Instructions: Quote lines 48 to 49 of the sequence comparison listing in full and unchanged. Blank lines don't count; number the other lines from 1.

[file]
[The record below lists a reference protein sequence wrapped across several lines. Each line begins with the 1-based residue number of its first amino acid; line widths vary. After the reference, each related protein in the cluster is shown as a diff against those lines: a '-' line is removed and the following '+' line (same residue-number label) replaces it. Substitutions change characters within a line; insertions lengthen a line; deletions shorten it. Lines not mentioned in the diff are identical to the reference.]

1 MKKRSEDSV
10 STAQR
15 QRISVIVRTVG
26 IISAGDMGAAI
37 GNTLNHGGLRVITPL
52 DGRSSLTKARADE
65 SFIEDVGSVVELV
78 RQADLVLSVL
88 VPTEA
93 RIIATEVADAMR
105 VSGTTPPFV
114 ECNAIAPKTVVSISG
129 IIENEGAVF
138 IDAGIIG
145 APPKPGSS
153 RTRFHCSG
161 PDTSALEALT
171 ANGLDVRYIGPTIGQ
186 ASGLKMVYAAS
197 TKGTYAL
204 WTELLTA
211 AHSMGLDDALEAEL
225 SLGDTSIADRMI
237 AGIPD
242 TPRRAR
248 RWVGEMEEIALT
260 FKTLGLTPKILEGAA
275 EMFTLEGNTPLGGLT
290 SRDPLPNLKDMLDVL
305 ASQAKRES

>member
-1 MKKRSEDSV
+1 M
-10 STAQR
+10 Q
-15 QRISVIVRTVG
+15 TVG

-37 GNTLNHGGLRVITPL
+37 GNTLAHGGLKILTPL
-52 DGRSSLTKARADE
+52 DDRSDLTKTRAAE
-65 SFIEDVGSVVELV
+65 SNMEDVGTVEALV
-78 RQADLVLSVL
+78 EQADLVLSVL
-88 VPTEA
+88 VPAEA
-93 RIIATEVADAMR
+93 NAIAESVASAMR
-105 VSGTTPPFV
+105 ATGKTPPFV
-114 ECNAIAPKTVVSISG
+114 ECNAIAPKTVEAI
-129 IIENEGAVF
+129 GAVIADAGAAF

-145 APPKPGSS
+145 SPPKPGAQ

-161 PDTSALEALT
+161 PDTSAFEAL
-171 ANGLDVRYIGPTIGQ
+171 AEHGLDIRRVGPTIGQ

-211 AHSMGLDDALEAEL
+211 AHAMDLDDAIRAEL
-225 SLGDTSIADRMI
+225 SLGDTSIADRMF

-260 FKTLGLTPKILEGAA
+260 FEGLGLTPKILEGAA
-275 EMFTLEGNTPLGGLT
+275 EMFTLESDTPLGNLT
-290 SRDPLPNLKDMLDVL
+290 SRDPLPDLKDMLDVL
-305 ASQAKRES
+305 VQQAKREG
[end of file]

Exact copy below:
+88 VPAEA
-93 RIIATEVADAMR